Vaccination of your pets is very important to ensure protection against a number of serious infectious diseases.
- Feline enteritis (panleucopaenia) is an acute, highly contagious infection of the intestine, characterised by vomiting, diarrhoea and dehydration, and is often fatal.
- Cat flu – feline influenza – is caused by two viruses leading to chronic upper respiratory tract infections, with the exotic breeds being more susceptible. The viruses are:
- Feline rhinotracheitis or herpes virus is characterised by eye and nose discharge, sinusitis, sneezing, loss of appetite, dehydration, difficulty breathing, hypothermia or fever.
- Feline calicivirus is characterised by severe mouth ulceration, fever and loss of appetite.
- Feline leukaemia is a very contagious viral infection leading to immunodeficiency and cancer in cats. Infected cats are highly susceptible to bacterial, viral and fungal infections, and are prone to develop leukaemia, which is often fatal.
- Feline chlamydia is often a chronic infectious disease characterised by conjunctivitis, upper respiratory disease and pneumonia. It is reported to occur in up to 20% of cats in Australia. Transmission of this organism to humans has been reported.
- Feline immunodeficiency virus (feline AIDS).
We recommend the following vaccines, which are very safe and effective for your cat:
- KITTENS – first F3 (feline enteritis and cat flu) vaccination at 6-8 weeks old
- F3 booster at 12-14 weeks old
- F3 booster at 16 weeks old
- CATS – annual F3 booster vaccinations.
There are some infectious diseases of cats for which a vaccine is not yet available, such as feline infectious peritonitis.
Vaccination of your dog is important to ensure protection against a number of serious infectious diseases:
- Canine distemper is an acute, very highly contagious viral infection which is often fatal. The infection results in severe respiratory, gastrointestinal and central nervous system (brain) disease.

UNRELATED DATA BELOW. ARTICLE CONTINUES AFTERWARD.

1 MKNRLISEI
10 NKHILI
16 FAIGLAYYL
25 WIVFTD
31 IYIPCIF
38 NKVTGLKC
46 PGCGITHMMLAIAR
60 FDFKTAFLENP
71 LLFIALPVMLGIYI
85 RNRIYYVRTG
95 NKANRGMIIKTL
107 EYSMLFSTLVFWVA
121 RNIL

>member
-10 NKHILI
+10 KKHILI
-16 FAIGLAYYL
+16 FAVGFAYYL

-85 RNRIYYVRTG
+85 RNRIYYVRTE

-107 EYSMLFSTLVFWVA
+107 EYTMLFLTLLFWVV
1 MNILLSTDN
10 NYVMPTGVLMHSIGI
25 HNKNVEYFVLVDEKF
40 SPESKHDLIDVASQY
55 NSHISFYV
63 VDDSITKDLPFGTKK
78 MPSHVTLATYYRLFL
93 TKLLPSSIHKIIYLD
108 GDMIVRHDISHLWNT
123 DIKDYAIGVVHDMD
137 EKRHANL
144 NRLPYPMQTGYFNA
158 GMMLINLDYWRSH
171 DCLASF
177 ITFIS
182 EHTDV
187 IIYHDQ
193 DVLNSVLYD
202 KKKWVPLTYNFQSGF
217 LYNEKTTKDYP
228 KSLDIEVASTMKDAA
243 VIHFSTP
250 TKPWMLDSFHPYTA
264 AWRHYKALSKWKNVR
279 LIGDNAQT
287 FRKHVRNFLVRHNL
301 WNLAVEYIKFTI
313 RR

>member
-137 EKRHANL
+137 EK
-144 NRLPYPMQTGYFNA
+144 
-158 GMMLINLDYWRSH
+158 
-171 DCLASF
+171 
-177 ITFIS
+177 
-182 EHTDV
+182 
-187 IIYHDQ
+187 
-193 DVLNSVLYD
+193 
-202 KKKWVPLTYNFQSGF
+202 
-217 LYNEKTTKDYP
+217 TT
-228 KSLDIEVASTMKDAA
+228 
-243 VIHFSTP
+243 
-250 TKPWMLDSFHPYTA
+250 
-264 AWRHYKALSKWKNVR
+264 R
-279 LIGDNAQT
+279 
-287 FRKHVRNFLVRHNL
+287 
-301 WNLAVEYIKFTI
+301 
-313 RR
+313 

- Canine hepititis is a serious viral disease that targets the liver, kidneys, eyes and blood vessels. The infection may result in death; however, some patients may recover with chronic liver or eye abnormalities.
- Canine parvovirus is an extremely infectious viral disease in dogs characterised by an acute illness with vomiting, dysentery, dehydration, shock and septicæmia. Parvovirus is usually fatal in puppies, while older dogs have an increased chance of recovery. In some dogs the infection may cause complete heart failure.
- Kennel cough is a very contagious infection in dogs of all ages. There are two organisms that are primarily responsible for kennel cough:
Canine bordetella (which is similar to whooping cough in humans)
Canine parainfluenza virus.
We recommend the following vaccines, which are very safe and effective for your dog:
first vaccination at 6-8 weeks old
booster at 10-12 weeks old
final booster at 14-16 weeks old.
Puppies should not be taken for walks until they have completed their course of vaccinations. This is vitally important to avoid possible exposure to canine parvovirus.
DOGS – annual booster vaccinations for Kennel Cough (KC), triannual booster for distemper, adenovirus and parvovirus